Someone just turned their PS4 into the ultimate Steam Machine

Steam Big Picture

A YouTube video has been released showing Steam's Linux client running on Sony's PlayStation 4.

The video shows creator OsirisX browsing the Steam library before launching into the game Bastion, which is then shown running at what appears to be full-speed.

Other Linux games are said to also run well, albeit with their settings not at maximum.

The video's description says the process is made possible by a combination of Arch Linux, libraries from fail0evrflow, and a console running on the now ancient firmware version 1.76.

YouTube :

Tux meet Ratchet

Running Linux on PlayStation hardware is nothing new. When it was originally released the PlayStation 3 officially supported the installation of the open-source operating system, but this functionality was later removed over concerns that it could facilitate piracy on the console.

The difference with the PS4 is that the console is powered by an x86 processor, which is standard in most desktop PCs. There has also been an explosion in the amount of games available for Linux, thanks in part to Valve having introduced its store to the operating system.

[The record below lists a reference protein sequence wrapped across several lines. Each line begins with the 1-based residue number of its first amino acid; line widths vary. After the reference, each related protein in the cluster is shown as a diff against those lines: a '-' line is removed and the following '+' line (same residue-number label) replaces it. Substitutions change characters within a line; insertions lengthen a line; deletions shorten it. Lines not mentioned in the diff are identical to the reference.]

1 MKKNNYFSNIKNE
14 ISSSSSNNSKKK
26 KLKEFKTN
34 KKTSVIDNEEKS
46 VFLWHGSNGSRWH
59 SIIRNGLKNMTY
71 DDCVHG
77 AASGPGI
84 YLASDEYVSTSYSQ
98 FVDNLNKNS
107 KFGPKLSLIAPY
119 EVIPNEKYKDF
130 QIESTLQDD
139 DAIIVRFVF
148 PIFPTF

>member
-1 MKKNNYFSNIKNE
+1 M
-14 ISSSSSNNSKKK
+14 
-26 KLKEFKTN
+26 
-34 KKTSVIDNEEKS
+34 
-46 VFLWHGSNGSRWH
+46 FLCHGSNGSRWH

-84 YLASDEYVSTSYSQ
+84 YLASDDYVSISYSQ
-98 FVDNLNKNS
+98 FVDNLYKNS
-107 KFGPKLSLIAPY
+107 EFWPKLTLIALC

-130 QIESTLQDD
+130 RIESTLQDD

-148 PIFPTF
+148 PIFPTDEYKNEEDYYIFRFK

The practice of using a PS4 to install and run Linux games is unlikely to take off thanks to the requirement for users to use an older version of the PS4's operating system.

Sony does not make it easy for users to roll-back their firmware because of how this can reintroduce security exploits that have previously been patched.

Nevertheless it is interesting to see new functionality being hacked into the PS4, and we would be interested to see if a Linux install on a PS4 could be used alongside Steam's game-streaming functionality to bring Windows games to the PS4.

Via: Engadget

Jon Porter

Jon Porter is the ex-Home Technology Writer for TechRadar. He has also previously written for Practical Photoshop, Trusted Reviews, Inside Higher Ed, Al Bawaba, Gizmodo UK, Genetic Literacy Project, Via Satellite, Real Homes and Plant Services Magazine, and you can now find him writing for The Verge.